Klaus-Micheal Schneider, 15 December 2009

Origin of the flag of Andalusia

Middle Ages

Though the current Andalusian flag was first established by the nationalist movement in 1918, the use of green and white in flags can be traced in Andalusia back to the Middle Ages. In the battle of Alarcos (1195), marking the highest point of the Almohad power, the Andalusian volunteers fought under a green banner, and to celebrate their victory this banner was hoisted together with the Almohads' white one atop Seville's main minaret. This is the first time we have an account of green and white waving together - though on different cloths - in Andalusia. There is also a Muslim legend saying that a holy man preaching in the villages of the Atlas Mountains had a vision of an angel showing to him an empire united on both sides of the Straits of Gibraltar, with the green paradise of Al-Andalus and the white Maghreb of the Almohads.
The last Muslim kingdom of Andalusia, that of Granada, is the only one that can be identified with a specifical flag or banner, being red. Nevertheless, most of the banners taken by the Castilians from the Granadians in 1483 bore the white and green colors.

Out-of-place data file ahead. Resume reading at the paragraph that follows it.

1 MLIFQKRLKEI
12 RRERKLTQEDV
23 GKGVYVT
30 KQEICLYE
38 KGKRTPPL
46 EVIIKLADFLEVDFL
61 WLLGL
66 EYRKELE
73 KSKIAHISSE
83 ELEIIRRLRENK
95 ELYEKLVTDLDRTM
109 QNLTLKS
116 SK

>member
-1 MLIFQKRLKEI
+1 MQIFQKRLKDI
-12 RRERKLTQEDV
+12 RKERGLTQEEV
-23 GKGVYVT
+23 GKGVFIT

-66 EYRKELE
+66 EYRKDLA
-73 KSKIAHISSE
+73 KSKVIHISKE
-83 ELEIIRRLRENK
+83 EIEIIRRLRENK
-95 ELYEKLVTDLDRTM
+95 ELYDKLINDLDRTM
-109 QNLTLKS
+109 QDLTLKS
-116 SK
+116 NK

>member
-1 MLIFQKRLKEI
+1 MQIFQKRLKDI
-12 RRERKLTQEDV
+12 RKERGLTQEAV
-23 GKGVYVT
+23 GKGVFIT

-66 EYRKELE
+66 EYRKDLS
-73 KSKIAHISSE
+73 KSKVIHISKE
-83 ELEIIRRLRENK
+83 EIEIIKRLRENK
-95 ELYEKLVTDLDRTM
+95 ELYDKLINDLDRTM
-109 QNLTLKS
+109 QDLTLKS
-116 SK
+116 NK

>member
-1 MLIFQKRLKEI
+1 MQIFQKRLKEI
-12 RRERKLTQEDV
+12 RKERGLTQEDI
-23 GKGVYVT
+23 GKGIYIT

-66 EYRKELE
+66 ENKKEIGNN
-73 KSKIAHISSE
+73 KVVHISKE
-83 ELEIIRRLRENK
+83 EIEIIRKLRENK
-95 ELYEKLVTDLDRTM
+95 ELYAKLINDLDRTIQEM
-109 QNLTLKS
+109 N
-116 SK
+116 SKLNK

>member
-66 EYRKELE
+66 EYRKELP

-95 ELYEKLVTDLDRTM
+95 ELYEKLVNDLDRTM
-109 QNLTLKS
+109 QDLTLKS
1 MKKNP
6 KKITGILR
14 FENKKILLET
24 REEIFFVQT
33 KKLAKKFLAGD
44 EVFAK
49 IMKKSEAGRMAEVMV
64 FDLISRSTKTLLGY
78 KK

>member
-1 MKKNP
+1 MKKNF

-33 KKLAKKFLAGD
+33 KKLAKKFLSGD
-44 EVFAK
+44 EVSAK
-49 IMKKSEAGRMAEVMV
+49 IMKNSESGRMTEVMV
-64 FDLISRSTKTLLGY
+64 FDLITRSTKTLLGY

With the launching of the American enterprise, where the Andalusians played an essential role, green and white striped flags began to be frequently seen on ships, as in those shown in the painting Virgen de los Navegantes (Virgin of the Sailors), by Alejo Fernández, preserved in Seville's Alcazar.
In 1521, the people of Seville, rioting against food shortage, marched behind a green banner taken from the Moors by Alfonso X, an episode known as "The Green Banner Riot".

José Manuel Erbez, 19 May 2000

1642 revolt


Revolt flag, 1642 - Image by António Martins, 19 May 2000